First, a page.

2016-2017 Germanacos Fellow Elizabeth Tidrick teaches World Literature at Monte Del Sol Charter School in Santa Fe, NM. With a high population of English language learners and immigrant students, Liz helps her students identify their own roles in global culture. To achieve this, Liz developed an oral history project that provided her students the opportunity to explore their family histories in a creative and personal way.
For the project, each student interviewed family members and crafted narratives that charted their family’s journeys to the present. Liz’s goal was to help her students understand the external forces that influenced how their families came to their present day formations, while practicing their research and language skills.
To enhance the project further, Liz added a multimedia component by creating a 65-minute film of her 45 students sharing the oral histories they collected. Her 10th graders were in charge of every aspect, from editing their interviews to editing the video, and she used her funding to purchase the equipment needed for the film.
The culminating film depicts a broad array of topics and family histories, including border crossings, domestic violence, and incarceration.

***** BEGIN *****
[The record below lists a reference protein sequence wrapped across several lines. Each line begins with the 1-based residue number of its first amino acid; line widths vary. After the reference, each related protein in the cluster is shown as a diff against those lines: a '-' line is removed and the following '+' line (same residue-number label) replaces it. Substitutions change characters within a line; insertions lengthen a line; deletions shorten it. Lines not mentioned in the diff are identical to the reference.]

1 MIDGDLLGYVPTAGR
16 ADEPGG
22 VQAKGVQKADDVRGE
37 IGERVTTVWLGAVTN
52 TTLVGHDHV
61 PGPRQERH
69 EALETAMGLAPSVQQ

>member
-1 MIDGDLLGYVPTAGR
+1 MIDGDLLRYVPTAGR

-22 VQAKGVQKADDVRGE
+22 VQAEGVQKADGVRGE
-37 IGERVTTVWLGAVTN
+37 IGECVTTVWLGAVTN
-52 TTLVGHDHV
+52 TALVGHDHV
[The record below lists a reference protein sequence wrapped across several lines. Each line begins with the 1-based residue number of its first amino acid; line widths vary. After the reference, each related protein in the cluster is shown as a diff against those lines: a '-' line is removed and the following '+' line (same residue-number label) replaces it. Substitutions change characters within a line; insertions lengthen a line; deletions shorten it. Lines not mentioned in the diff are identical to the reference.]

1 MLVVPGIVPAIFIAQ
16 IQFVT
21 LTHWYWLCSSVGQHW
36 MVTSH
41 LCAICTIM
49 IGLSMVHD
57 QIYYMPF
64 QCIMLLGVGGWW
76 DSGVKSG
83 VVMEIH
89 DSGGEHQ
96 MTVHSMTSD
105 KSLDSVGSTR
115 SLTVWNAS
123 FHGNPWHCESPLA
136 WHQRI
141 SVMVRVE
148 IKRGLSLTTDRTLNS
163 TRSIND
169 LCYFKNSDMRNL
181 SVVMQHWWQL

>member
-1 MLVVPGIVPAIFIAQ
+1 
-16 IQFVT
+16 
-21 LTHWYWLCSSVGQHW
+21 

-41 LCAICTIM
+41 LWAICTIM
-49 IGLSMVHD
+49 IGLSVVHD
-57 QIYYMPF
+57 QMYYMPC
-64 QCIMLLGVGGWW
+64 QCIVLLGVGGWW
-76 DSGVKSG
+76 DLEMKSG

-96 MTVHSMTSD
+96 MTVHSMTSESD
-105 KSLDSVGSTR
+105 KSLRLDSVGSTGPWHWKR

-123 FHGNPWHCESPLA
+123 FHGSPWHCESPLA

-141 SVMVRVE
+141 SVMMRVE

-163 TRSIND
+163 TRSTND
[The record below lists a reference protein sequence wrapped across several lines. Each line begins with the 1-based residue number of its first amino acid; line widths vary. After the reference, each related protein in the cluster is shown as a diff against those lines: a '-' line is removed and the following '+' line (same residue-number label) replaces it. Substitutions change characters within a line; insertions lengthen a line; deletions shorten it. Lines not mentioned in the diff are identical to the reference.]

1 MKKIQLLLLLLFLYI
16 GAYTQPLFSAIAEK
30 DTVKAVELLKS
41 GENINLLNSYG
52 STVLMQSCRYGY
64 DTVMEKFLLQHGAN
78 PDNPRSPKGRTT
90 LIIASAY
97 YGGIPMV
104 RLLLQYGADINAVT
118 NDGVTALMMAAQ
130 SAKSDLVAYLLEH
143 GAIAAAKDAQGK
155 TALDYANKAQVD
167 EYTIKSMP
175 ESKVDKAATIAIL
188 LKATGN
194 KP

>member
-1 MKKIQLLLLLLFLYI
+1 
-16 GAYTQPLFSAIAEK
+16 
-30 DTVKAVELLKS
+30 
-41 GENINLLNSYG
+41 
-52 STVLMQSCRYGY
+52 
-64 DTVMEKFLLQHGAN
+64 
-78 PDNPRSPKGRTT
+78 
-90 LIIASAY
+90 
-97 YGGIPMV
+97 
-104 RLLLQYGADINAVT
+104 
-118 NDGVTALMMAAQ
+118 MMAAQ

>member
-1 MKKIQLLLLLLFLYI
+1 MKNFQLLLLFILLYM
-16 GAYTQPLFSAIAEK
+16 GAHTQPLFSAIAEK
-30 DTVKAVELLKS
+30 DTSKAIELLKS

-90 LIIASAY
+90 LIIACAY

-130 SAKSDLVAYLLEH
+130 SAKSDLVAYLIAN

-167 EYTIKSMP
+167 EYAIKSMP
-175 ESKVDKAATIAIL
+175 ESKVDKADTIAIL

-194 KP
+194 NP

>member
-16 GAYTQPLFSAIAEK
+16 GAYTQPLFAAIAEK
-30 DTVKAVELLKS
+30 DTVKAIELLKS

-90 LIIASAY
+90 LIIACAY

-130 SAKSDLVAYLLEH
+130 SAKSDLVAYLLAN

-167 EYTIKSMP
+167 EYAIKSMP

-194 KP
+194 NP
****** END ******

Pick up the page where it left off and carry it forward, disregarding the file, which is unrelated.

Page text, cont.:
When recounting the process, she brought up her initial worries that the students would not take the project seriously, but as the interviews and recordings went on, each student became dedicated to preserving and honoring their family’s story.
All of the students were willing [to share their names]. We didn’t put any last names up. No one actually said, ‘My family’s undocumented.’ They just talked about experiences. They were all aware of it, but they just got into it and were really proud of their stories and wanted to tell everyone where their family had come from. —Liz Tidrick
Liz started early in the school year by introducing the concept of the project and scaffolding interview skills right away. She separated the students into groups by strength and interest, with the “Setting Committee” working on decorations and scenery, the “Filming Committee” in charge of the camera, the “Editing Committee” for audiovisual help, and the “Writing Committee” to help peers with selecting excerpts and quotes. Every student in each class had a dedicated role, not just to their own oral history, but to the project as a whole.
Despite some anxiety and nerves, all 45 students were willing to record their stories for the film. The final product is a diverse collection of heartbreaking and hopeful stories. We hope you enjoy watching!